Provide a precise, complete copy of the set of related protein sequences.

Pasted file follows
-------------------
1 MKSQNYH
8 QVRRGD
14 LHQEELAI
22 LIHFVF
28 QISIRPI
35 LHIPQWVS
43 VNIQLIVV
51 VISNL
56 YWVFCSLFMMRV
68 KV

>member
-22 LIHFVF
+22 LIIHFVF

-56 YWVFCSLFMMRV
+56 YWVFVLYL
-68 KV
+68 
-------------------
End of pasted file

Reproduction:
1 MKSQNYH
8 QVRRGD
14 LHQEELAI
22 LIHFVF
28 QISIRPI
35 LHIPQWVS
43 VNIQLIVV
51 VISNL
56 YWVFCSLFMMRV
68 KV

>member
-22 LIHFVF
+22 LIIHFVF

-56 YWVFCSLFMMRV
+56 YWVFVLYL
-68 KV
+68 